Licensed Valuer and When you Need One in China

When do you need a Licensed Valuer in China?

In North America and Europe, due to the complexity of the tax system, one segment that requires the assistance of a valuation professional is in the area of taxation. This is also true in the PRC. Many corporate reorganizations, mergers and acquisitions, and divestitures require a valuation report to be submitted to the tax and other regulatory bodies within the PRC.

Currently, both firms and individuals can obtain valuation licenses in the PRC. For individuals, they can obtain their Certified Public Valuer (CPV) designation through the enrollment and passing of the professional curriculum set out by the China Appraisal Society, while corporations that provide valuation services can obtain a firm license from the Ministry of Finance through meeting certain requirements.

In general, for purposes of tax filings, a licensed valuer may be required to perform valuations related to debt restructuring, mergers, and acquisitions, and carve out of businesses, particularly if preferential tax treatment is sought under special reorganization rule, or the fairness of the transaction price is questioned by the tax authority (e.g., related party transaction, substantially lower than the market price, etc.). Share and asset acquisition valuations for submission to the tax bureau are further categorized as direct and indirect transfers. For direct transfers, a licensed valuer is required to perform the valuation while indirect transfers can be performed by valuation firms that do not have a license.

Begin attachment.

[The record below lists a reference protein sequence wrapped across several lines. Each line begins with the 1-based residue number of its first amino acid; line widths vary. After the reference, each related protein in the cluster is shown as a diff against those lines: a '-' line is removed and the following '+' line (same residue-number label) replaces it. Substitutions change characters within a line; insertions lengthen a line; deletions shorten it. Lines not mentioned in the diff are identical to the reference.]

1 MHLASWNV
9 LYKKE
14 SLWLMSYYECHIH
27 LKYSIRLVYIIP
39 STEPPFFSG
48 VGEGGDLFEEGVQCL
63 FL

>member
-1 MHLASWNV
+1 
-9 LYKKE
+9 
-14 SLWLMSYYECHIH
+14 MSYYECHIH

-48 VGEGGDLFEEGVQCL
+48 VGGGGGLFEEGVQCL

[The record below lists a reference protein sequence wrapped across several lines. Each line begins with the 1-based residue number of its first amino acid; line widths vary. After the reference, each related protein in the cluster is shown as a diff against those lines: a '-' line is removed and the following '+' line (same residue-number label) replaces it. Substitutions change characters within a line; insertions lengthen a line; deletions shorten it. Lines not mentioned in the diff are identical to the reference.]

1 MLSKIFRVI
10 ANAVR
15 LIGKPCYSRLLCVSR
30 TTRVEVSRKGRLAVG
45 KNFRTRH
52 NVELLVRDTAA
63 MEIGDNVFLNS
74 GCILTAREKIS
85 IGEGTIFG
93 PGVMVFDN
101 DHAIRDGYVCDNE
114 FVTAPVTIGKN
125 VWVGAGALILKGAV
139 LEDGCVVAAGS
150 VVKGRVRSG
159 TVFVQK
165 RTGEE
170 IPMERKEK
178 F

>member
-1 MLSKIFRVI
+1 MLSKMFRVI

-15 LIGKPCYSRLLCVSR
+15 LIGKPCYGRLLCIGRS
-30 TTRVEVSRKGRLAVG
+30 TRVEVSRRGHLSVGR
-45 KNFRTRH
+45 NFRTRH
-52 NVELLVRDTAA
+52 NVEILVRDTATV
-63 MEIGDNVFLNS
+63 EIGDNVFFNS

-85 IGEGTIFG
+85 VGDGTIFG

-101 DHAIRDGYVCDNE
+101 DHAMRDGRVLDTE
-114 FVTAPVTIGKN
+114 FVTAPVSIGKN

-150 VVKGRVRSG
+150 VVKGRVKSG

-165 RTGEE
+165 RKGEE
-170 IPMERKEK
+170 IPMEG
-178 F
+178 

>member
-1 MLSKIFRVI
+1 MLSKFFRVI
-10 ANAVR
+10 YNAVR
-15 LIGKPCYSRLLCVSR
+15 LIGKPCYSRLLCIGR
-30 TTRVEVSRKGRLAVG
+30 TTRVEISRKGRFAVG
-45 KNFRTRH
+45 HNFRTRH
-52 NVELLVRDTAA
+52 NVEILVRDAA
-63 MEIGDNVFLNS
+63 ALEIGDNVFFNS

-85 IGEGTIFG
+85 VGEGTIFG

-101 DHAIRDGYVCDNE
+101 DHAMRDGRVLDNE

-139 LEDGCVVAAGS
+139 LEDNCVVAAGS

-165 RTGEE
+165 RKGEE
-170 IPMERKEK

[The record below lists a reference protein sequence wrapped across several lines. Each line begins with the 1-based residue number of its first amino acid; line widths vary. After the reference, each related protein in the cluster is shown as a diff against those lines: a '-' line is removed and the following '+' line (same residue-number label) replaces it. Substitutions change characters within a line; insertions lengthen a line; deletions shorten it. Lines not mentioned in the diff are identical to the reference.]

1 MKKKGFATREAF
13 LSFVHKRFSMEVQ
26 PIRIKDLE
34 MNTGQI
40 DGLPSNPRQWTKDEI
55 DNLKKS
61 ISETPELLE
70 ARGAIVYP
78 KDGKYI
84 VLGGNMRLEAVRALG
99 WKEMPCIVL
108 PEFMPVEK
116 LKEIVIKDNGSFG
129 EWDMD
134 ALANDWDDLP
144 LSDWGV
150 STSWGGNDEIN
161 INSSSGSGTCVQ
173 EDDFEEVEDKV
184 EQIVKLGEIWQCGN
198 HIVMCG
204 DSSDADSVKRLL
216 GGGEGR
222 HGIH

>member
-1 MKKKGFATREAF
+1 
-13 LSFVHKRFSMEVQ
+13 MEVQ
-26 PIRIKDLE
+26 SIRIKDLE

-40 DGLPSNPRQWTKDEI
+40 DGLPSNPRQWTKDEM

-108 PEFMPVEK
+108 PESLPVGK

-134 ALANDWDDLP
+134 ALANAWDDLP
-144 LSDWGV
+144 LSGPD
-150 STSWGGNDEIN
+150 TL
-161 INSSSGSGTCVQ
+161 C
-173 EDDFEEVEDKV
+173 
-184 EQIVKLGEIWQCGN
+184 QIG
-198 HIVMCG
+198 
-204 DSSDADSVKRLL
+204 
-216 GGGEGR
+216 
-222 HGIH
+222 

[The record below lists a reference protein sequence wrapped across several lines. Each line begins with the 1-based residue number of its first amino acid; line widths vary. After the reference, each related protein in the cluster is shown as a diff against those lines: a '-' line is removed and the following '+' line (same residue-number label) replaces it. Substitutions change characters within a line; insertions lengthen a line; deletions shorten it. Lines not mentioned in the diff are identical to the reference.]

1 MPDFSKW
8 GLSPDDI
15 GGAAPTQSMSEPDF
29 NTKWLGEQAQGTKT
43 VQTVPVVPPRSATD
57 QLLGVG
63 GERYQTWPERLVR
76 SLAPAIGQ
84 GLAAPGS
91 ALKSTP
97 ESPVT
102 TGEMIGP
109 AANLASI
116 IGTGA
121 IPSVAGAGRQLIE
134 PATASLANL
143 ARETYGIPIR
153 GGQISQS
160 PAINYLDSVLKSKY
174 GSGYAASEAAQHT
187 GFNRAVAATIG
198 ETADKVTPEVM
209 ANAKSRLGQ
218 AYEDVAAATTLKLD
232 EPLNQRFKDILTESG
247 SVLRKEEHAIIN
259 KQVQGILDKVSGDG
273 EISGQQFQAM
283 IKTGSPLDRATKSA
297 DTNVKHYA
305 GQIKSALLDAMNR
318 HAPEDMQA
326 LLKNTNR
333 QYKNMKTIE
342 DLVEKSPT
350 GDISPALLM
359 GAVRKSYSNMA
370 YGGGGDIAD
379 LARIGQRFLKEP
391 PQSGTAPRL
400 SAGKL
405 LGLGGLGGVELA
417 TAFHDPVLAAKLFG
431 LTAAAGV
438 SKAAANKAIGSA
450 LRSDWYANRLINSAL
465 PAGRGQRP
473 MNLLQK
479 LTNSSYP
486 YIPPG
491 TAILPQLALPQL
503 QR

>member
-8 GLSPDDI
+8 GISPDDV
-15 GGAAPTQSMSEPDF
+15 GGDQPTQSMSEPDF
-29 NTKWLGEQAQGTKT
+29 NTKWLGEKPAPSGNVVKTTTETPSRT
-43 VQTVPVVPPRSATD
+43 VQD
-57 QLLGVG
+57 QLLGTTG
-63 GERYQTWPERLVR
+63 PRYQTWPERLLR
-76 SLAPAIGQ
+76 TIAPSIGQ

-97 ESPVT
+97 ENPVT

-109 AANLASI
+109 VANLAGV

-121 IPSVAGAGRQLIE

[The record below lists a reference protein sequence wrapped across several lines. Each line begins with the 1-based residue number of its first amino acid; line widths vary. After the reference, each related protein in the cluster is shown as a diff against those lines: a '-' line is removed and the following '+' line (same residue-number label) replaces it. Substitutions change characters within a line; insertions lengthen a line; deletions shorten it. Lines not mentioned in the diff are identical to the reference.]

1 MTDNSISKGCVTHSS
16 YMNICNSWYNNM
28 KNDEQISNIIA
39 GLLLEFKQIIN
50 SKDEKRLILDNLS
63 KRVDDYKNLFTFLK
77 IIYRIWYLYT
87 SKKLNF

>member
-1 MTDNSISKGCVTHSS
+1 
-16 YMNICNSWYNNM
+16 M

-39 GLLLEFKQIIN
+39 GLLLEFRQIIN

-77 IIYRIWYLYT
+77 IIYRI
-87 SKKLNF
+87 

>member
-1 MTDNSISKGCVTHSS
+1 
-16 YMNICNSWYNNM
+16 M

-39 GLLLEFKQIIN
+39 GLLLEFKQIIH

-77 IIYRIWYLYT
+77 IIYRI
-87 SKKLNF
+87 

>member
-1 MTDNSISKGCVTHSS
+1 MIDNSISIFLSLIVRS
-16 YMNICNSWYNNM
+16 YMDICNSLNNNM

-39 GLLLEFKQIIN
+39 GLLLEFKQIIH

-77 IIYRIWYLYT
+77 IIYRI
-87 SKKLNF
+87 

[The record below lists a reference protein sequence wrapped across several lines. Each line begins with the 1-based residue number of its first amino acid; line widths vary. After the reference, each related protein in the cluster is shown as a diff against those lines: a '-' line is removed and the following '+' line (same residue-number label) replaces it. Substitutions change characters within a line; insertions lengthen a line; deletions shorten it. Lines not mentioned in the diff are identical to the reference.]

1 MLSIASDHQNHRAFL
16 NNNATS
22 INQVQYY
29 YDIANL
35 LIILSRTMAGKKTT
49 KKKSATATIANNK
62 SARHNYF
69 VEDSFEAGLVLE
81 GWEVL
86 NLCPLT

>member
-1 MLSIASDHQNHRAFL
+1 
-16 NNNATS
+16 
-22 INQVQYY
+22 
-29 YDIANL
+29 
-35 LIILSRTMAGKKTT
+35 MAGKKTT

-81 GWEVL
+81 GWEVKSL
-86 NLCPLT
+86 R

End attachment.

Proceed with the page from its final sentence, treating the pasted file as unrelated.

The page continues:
A direct transfer relates to sharing or asset acquisitions of a PRC entity while an indirect transfer is where the shares or assets being transferred are a non-PRC entity but hold a PRC operation within its corporate structure. For example, if a PRC Company is transferring its HK Company which holds a PRC Subsidiary, a non-licensed valuation firm can be engaged to prepare the valuation of the HK Company for tax filing purposes (though in some cases, a valuation report issued by a licensed valuation firm for the PRC entities transferred indirectly may be required in order to determine the gains attributable to the equity and/or assets located in China for China tax purposes). However, if the PRC Company is transferring the PRC Subsidiary directly, then a licensed valuation firm may be required to provide the valuation of the PRC Subsidiary, particularly for transactions between related parties.

An added complexity is that for State Owned Enterprises (SOEs) any acquisitions or divestitures that they pursue must also be submitted to the State-owned Assets Supervision and AdministrationCommission (SASAC) for approval. All valuation submissions to SASAC require a licensed valuer. As such, SOEs, typically would obtain valuation services from a licensed valuation firm to provide valuation services for their valuation needs as most valuation submissions to SASAC would also be submitted to the tax bureau.

The rules in the PRC are complex and the tax bureau and regulatory bodies may have different requirements. Practices may also vary among regional tax and regulatory bodies. It is wise to check with the lawyers/tax professionals or the local regulatory bodies’ requirements before engaging a valuation professional in the PRC.

 

Written by: Edwina Tam, iiBV Education Committee Chair

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